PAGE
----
Another casualty of MCC is Litchfield’s kitchen. Gloria, torn between motherhood and leading the kitchen, finally cracks, and Red, via her new closeness with Healy, is able to take over again. It’s a Pyrrhic victory, considering that everything now comes precooked in bags. At first, Red is just using Healy to get what she wants, but a strange friendship forms between them, an almost-affair for the love-starved Healy and newly divorced Red. I cringed a bit at the thought of their liaison, but ultimately it reunites Red with Norma and Healy with his wife, so it works out for the best.

Unexpected alliances

Black Cindy claims to be a Jew to get tasty kosher food instead of the meals-in-a-sack, but then undergoes a sincere conversion to Judaism. Not just another comic voice from the black girl clique, Cindy, now Tova, completes her conversion via an unexpected mikvah in the season finale, in a storyline that does her justice as a complex character with real depth.

Arguably, Tiffany/Pennsatucky has made the biggest transformation of any of the characters, from the villain of Season 1 to a daffy idiot savant. Flashbacks show why she became the wounded girl with a meth habit and six abortions behind her. She and Big Boo forge an unlikely but sweet bond. Their personalities couldn’t be more different. Tiffany’s a perpetual victim, while Boo never backed down for anyone, sometimes to her own regret. As a team, they are glorious, bringing out the lost humanity in each other.

Of special note is the backstory of Litchfield’s most invisible loner, Chang — one of my favorite episodes of the season and not to be spoiled.

Piper fades to the background

Notice who I haven’t mentioned yet? Piper. Alex is back in Litch, and they get back together, then, after much melodrama, unceremoniously break up. Piper has a completely unmemorable affair with genderqueer inmate Stella. In a sitcomish subplot, Piper smuggles used panties of Litch, and her brother sells it online to people who get off on sniffing it. Caught up in being a gangster, she ignores Alex’s real fear of retaliation by her former dealer boss, further reinforcing the truth that most viewers have accepted: Piper is a narcissistic jerk at heart.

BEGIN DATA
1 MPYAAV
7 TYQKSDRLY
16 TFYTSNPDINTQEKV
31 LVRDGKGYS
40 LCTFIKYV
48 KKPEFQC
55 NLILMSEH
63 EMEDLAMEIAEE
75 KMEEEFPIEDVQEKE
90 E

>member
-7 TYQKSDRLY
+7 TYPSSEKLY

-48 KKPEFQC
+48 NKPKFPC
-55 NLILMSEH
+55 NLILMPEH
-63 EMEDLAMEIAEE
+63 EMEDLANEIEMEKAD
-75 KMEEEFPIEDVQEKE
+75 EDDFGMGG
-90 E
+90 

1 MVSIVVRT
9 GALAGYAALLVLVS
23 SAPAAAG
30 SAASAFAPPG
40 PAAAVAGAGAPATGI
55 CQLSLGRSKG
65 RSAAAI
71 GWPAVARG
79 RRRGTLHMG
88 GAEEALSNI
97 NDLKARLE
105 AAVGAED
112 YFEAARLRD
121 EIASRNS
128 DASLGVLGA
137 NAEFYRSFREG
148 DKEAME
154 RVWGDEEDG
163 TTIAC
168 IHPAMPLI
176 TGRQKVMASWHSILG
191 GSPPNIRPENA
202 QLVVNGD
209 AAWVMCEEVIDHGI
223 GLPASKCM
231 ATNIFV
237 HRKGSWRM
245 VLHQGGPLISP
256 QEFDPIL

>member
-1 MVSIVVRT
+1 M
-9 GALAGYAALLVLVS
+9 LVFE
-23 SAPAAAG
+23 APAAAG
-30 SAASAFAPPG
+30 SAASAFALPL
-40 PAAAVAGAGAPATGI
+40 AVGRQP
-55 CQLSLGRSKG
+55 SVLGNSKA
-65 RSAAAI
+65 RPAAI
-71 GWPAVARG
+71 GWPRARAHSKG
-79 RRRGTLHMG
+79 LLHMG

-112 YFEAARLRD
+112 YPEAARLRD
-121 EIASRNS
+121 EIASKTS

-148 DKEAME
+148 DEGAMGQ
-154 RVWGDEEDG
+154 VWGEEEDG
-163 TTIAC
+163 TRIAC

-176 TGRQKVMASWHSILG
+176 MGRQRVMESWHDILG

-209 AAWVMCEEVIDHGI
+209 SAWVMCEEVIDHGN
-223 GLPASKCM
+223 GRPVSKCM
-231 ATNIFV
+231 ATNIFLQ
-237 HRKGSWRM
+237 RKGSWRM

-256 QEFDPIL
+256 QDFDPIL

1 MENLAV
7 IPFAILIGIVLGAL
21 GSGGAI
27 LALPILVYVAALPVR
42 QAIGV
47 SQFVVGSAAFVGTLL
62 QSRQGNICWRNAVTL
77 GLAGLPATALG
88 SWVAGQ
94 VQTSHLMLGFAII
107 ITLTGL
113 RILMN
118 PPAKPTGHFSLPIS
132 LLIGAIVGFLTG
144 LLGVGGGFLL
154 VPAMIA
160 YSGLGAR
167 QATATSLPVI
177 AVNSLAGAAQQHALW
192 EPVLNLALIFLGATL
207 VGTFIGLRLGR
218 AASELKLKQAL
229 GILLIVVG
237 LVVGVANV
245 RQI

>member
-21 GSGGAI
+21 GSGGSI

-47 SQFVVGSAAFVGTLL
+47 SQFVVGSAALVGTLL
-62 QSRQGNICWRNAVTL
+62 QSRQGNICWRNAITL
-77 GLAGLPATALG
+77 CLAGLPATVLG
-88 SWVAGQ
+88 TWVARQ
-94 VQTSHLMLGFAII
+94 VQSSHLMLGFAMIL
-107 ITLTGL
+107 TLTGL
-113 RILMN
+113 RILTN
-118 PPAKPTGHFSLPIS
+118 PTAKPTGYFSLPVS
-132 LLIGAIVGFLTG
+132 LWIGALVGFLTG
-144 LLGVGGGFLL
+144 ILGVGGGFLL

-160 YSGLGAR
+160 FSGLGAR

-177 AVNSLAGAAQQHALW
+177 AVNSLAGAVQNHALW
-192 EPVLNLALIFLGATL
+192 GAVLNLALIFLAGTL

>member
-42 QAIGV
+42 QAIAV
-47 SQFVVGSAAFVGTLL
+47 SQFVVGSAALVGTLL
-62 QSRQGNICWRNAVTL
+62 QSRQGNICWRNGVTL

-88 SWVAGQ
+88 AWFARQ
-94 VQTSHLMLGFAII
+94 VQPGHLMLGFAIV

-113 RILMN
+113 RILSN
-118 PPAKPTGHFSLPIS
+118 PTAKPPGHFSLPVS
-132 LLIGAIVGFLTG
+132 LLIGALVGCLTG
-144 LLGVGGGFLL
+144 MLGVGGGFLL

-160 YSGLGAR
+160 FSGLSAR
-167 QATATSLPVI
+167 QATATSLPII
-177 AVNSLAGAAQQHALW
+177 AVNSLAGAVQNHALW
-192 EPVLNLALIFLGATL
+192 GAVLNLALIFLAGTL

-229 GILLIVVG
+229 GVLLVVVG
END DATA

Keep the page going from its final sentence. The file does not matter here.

I have a modest proposal for creator Jenji Kohan: Let Piper out of Litch and continue the story without her. Piper’s white, privileged face may have been necessary to sell the show at first, but this season has made it excruciatingly clear that she’s extraneous. My wish for Season 3 came through (bye, Larry and Polly!), but for Season 4, I wish Kohan would embrace the fact that OITNB doesn’t need a star. The unique ensemble cast, with its endless permutations, is the star, and she should let it shine.

For Jessica Friedman’s review of Season 3, click here.

What, When, Where

Orange Is the New Black, Season 3. Created by Jenji Kohan, based on the memoir by Piper Kerman. Available streaming on Netflix.